The research objective of this research is to theoretically identify the capabilities organizations need to have to create and sustain social value. We focus on multinational enterprises as this type of organization has much influence worldwide and in local communities. We use the High-Performance Organisation (HPO) Framework in our research as it provides the characteristics organizations need to have in order to achieve sustainable excellent results: results that should include the creation of social value. We find that theoretically the majority of the 35 HPO characteristics in the HPO Framework influence one or more of the social value components positively. In the next, empirical, stage of our research, we will investigate whether the positive relationship between HPO and the creation of social value in practice holds true. This will be evaluated in a follow-on pilot study at two multinational enterprises.
Keywords: Social Value, HPO, Organisational Capabilities, ESG, EDI, CSR
Society increasingly looks at the business sector to create social value, as organizations in general possess the financial, technological, and managerial resources that can be used to deal with social issues (Hasan, 2018; Rygh, 2020). In addition, because of the various (financial and corporate) scandals in the business world during this decade, society increasingly expects businesses to no longer only focus on creating economic value for their shareholders (Samans & Nelson, 2022; Weissbrod & Bocken, 2017) but also on achieving social value for its many stakeholders (Adrian & Anggiani, 2020; Rygh, 2020).
One of the developments in this respect is the UK Government that now demands of its suppliers that these need to show in their product and service proposals how they are going to create social value in one or more of the themes of COVID-19 recovery (help local communities to manage and recover from the impact of COVID-19), tackling economic inequality (create new businesses, new jobs, and new skills; increase supply chain resilience and capacity), fighting climate change (effective stewardship of the environment), equal opportunity (reduce the gender and disability employment gap, tackle workforce inequality), and wellbeing (improve health and wellbeing, improve community integration) (Government Commercial Function, 2020). More governments worldwide are expected on short notice to follow the UK’s example (Gidigah et al., 2022).
Social value creation by multinational enterprises (MNEs) is of special interest because this type of organization has much influence worldwide and in local communities. The interest is reflected in calls for research such as of Rygh (2020) who states that it is important to study shareholder and stakeholder governance affects MNEs’ social value creation strategies and outcomes. In order for MNEs to effectively create social value, they have to increase and strengthen their capabilities for social value creation (Riikkinen et al., 2017; Sinkovics & Archie-Acheampong, 2020; Varga & Csiszárik-Kocsir, 2019; Wettstein, 2012). In fact, previous research has shown that when MNEs do not develop these capabilities to a sufficient level, their initiatives to create social value actually often fail, produce unintended (negative) consequences or even result in loss of social value (Bocken & Short, 2016; Sinkovics et al., 2014; Sinkovics et al., 2015; Sinkovics et al., 2016). Thus, according to Van Tulder et al. (2021), is no longer the question of ‘why’ MNEs should develop social value, but rather a question of ‘how’.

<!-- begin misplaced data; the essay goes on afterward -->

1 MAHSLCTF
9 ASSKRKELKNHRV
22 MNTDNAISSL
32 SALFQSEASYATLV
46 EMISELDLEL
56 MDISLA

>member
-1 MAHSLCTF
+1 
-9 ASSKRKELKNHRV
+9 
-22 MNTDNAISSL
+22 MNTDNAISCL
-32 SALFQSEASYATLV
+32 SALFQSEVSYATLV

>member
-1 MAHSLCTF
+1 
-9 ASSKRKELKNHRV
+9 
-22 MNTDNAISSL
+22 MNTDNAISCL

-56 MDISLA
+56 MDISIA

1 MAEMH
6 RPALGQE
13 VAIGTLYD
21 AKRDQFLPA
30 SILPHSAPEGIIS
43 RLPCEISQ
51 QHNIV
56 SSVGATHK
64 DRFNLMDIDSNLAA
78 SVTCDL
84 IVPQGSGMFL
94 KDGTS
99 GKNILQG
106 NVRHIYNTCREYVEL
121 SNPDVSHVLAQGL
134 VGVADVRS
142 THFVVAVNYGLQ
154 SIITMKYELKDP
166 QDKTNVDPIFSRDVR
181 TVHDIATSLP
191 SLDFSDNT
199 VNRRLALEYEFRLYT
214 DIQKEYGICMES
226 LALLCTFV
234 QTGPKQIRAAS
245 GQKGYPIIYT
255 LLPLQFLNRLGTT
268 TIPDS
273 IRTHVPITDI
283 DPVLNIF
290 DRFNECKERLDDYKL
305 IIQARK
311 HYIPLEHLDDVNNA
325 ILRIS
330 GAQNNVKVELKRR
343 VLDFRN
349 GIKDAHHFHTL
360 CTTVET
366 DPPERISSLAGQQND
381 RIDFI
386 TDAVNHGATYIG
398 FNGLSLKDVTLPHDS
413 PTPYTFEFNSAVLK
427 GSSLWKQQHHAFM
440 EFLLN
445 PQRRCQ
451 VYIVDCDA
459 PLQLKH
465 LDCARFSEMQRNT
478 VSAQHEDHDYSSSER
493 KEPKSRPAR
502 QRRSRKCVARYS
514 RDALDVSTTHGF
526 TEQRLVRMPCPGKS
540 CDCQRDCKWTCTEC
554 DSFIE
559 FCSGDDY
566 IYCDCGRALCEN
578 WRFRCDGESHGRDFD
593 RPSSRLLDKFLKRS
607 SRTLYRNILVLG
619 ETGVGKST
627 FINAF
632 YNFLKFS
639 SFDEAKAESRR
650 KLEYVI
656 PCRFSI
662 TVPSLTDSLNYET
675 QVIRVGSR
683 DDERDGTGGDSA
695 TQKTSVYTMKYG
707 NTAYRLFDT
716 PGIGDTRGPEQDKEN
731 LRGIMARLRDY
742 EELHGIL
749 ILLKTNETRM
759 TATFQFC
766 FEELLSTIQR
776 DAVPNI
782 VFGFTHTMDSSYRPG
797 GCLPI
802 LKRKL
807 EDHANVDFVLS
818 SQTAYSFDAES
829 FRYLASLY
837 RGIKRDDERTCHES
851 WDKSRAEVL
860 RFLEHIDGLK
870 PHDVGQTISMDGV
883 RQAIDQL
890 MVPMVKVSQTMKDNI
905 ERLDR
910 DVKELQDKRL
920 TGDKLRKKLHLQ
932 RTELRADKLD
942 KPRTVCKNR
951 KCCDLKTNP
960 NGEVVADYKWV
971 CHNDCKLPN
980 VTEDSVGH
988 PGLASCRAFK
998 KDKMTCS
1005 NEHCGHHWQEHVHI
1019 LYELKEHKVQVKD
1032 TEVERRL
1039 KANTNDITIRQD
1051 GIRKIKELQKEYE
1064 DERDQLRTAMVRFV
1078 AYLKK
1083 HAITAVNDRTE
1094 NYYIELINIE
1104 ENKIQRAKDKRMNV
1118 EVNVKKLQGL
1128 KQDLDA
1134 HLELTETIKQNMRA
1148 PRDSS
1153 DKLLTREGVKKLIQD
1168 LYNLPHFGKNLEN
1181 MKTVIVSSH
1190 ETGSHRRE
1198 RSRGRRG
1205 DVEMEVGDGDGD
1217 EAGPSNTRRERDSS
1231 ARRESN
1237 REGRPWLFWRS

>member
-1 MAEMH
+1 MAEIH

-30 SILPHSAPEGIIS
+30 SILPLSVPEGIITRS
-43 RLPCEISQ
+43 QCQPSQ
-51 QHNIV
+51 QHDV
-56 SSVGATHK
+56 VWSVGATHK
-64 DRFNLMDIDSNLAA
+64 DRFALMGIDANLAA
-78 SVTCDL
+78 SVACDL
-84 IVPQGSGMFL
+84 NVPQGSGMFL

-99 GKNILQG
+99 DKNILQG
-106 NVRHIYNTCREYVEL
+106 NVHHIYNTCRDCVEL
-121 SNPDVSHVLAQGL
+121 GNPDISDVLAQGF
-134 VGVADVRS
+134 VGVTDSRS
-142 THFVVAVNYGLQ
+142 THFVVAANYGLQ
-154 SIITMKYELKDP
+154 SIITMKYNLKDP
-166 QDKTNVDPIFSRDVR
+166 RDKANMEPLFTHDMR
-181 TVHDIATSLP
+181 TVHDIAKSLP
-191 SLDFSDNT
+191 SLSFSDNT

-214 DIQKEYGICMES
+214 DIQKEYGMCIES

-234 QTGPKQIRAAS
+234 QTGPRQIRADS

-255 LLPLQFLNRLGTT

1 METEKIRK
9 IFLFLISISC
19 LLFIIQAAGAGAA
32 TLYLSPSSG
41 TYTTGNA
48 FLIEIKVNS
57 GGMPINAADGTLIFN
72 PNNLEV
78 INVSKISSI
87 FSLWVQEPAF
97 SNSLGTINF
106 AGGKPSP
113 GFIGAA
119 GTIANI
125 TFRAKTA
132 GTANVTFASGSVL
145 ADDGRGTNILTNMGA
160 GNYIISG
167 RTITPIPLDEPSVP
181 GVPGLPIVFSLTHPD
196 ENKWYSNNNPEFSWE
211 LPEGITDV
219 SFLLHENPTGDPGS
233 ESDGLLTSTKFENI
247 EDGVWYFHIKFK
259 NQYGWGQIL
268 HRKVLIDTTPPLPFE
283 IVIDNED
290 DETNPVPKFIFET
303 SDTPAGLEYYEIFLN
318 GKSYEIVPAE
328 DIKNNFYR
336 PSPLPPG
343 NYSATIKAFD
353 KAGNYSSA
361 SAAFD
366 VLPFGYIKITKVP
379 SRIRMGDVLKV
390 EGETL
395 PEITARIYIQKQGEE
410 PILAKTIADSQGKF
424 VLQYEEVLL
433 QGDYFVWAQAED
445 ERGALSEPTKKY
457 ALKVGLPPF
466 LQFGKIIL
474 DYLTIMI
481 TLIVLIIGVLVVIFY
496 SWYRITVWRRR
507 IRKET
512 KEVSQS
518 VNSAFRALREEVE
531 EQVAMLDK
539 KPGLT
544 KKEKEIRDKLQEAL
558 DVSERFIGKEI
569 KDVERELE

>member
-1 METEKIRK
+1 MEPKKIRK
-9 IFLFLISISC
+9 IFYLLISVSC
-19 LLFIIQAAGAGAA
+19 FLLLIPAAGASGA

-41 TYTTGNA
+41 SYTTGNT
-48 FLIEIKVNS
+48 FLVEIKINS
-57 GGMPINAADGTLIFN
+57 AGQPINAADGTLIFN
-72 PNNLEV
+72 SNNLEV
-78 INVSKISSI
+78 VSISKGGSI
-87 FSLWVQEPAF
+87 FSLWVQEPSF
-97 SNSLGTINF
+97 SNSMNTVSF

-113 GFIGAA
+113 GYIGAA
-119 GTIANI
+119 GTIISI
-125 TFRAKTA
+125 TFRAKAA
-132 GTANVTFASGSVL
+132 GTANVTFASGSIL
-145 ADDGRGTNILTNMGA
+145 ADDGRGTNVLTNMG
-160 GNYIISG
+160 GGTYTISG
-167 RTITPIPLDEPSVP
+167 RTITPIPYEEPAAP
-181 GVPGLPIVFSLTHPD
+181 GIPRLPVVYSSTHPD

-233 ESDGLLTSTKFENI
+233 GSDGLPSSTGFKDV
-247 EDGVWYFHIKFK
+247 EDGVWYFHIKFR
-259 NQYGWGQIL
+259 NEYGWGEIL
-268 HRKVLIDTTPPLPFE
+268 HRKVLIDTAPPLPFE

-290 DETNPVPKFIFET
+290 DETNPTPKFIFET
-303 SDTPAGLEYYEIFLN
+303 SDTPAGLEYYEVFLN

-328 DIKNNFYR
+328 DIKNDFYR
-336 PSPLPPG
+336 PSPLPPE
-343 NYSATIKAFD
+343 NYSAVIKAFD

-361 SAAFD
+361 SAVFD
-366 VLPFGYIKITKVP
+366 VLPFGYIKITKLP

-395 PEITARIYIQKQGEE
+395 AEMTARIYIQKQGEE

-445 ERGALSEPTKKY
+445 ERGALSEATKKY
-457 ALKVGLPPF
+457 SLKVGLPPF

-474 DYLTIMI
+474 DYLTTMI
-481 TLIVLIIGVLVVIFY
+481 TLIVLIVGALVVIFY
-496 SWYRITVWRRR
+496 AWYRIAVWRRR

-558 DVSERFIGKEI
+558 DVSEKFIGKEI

Unfortunately, in the current literature limited research can be found into the capability’s organisations need to create social value but MNEs were not the topic of investigation. For instance, Weissbrod & Bocken (2017) conducted a case study into the connection between lean startup thinking, triple bottom line value creation, and organizational capabilities but in at a clothing company; Urban & and Gaffurini (2017) determined how different organizational capabilities are related to social innovation specifically in social enterprises; Da Silva et al. (2021) examined the role played by dynamic capabilities and business model innovation but in international social purpose organizations; Wójcik et al. (2022) investigated the micro-foundations of an organization’s dynamic capability for social responsibility but specifically for a business-nonprofit collaboration; and Salim et al. (2019) made a systematic review of the internal capabilities for enhancing eco-innovation performance but strictly of manufacturing firms. Thus, Samans & Nelson (2022) conclude that commitment to the principles of social value creation is growing but that the practice of actually achieving social value is still developing. They state that the current gap between aspiration/commitment and implementation/ results has to narrow because otherwise organizations, including MNEs, will keep coming up short in their efforts.